Three major celestial events occur this week. Wednesday, the Sun enters Leo, highlighting the heart center of everyone. Leo is a sign of deep sensitivity (along with Cancer). Wednesday is also the feast day of St. Mary Magdalene, one of the most misunderstood women in the Bible. Saturday, July 25, Venus turns stationary retrograde at 0 Virgo (progressed Regulus, the Law, Hall of Records). Venus retrogrades for 44 days and nights, forming one petal of a five-pointed rosy star (pentagram) in the sky (five retrogrades over eight years = star). Venus retrograde turns values upside down. Our usual sense of beauty, values, the real price of things, relationships—all turn into a bundle of confusion. We don’t seem to know anything. Luxury goods are mispriced, values are jumbled, we wonder who that person is we’re in relationship with. We don’t know where our money is or where it’s gone. Venus, in daily life, represents values (resources, money, possessions and quality of relationships). Venus retrograde asks, “What do I value?” Venus retrograde puts us in touch with what has changed and what is truly of value in our lives. Venus retrogrades from 0 Virgo to 14 degrees Leo (July 25-Sept. 6). Leo is about the self and our creativity, which is how we come to know and value ourselves. We “know ourselves through what we create.” In Venus (values) retrograde (inner focus) we will ask, “What are values (not just money and finances)? What are my values? What do I create? How do I value my creations? Do I value myself?” Sunday, Uranus—planet of all things new, revelatory and revolutionary—also retrogrades (from 20 to 16 degrees Aries) until the full moon of Christmas Day. Five months of Uranus retrograde. In July and continuing on through the following months we have many planets retrograding. Things therefore slow down. Everyone’s focus becomes subjective, hidden by veils and curtains. A time when inner reserves of strength are available. A time of protection.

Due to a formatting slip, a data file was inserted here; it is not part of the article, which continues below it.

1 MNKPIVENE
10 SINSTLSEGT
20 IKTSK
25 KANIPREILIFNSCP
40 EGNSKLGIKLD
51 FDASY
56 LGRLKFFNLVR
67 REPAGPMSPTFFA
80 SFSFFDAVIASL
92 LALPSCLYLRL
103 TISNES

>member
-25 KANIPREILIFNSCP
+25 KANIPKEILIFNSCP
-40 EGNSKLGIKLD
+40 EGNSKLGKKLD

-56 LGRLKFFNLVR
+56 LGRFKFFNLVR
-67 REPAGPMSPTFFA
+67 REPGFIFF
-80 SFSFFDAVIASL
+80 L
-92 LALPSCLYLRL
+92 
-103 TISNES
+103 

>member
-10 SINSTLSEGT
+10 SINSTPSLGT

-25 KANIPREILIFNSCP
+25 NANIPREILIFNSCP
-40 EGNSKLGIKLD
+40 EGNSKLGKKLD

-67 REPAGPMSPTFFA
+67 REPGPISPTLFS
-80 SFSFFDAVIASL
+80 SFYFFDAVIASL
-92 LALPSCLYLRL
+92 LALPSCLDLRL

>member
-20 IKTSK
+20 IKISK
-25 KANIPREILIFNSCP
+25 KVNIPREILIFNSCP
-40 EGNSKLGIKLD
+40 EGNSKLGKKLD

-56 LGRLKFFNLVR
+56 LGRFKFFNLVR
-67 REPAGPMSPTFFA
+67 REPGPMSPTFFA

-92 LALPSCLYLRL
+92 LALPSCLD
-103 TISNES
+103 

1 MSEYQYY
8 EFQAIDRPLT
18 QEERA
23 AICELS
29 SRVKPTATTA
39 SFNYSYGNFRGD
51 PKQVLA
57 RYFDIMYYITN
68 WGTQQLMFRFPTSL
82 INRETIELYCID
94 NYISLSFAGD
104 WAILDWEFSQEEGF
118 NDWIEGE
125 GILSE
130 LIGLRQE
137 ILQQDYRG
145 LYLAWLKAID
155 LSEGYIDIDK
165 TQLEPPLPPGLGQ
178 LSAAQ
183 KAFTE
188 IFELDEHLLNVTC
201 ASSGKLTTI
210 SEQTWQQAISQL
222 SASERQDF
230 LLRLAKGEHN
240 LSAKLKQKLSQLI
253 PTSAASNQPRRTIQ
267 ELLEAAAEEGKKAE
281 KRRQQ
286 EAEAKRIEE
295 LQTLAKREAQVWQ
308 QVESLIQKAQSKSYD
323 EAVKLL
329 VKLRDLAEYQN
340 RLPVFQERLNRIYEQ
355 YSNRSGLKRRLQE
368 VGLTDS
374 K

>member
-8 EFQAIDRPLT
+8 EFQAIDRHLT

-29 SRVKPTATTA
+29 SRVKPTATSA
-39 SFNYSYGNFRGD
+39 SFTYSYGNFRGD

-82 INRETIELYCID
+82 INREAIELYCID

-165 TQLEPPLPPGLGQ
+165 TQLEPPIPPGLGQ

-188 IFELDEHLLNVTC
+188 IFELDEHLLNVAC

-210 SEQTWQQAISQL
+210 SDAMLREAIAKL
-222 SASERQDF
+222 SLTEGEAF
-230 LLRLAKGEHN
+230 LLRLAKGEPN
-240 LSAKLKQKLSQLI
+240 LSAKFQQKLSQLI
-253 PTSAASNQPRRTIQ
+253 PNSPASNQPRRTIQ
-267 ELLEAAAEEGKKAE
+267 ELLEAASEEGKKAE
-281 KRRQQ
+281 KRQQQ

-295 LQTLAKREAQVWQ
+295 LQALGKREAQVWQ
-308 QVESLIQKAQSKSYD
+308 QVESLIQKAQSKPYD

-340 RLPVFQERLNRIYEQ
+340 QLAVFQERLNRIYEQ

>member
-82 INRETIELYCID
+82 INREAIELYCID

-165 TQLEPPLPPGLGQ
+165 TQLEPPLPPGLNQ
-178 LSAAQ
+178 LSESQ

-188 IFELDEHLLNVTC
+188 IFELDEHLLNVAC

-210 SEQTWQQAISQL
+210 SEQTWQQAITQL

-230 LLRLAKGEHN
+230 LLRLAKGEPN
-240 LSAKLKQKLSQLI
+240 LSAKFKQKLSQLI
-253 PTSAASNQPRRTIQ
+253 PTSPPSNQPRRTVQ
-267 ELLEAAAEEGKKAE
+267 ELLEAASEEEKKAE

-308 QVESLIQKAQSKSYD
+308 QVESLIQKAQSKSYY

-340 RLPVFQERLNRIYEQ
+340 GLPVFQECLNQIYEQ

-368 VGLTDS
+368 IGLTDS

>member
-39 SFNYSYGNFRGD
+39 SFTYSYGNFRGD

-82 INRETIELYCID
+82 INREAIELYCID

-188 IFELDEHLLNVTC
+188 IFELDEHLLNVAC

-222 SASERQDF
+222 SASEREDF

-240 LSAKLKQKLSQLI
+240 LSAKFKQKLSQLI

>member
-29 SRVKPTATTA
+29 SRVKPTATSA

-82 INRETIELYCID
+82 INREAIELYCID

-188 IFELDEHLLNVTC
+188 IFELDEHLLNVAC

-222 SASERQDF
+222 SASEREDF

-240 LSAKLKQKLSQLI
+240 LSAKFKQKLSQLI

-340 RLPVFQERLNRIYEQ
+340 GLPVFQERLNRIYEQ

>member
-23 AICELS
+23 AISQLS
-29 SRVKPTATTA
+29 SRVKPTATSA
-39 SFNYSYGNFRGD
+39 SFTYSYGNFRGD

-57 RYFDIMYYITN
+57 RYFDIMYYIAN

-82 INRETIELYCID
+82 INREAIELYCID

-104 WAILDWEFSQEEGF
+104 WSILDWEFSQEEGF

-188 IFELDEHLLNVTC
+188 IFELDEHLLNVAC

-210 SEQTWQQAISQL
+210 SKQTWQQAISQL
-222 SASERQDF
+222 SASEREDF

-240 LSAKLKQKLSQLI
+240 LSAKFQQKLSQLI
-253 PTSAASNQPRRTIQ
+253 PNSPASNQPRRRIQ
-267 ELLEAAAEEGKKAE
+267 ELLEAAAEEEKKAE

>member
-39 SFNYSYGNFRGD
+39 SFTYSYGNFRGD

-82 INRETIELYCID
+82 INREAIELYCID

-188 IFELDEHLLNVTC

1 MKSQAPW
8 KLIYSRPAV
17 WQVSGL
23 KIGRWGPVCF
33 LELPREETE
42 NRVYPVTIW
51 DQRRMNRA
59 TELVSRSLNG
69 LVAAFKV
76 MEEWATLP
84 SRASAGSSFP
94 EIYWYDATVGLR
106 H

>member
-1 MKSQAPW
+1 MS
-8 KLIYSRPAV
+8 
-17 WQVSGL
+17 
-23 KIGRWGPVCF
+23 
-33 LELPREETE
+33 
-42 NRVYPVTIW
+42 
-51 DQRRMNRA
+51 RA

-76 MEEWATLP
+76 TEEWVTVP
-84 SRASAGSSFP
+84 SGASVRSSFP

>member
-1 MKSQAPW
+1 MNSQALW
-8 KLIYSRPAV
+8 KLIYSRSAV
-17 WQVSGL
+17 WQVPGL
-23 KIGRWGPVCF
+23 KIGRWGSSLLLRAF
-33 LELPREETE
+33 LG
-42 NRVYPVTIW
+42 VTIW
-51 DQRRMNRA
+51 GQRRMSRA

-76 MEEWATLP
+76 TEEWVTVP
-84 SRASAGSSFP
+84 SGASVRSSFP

The New Tech Nexus

Community leaders in science and technology unite to form web-based networking program

 

Film, Times & Events: Week of July 24

Santa Cruz area movie theaters >
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AJ’s Market

Local cult fave keeps getting bigger and better

 

What do you think of Bernie Sanders?

He’s what we need, more hardcore Democrats. Old-school, ’70s-style Democrats. Tony Dolan, Santa Cruz, Freelancer

 

Hunter Hill Vineyards & Winery

Calling all Merlot lovers—Hunter Hill has released its 2013 estate Merlot ($25)—and a superb one it is, too.

 

Turn Up the Beet

Golden beets with buffalo mozzarella, plus single-malt whiskies and award-winning local Chardonnays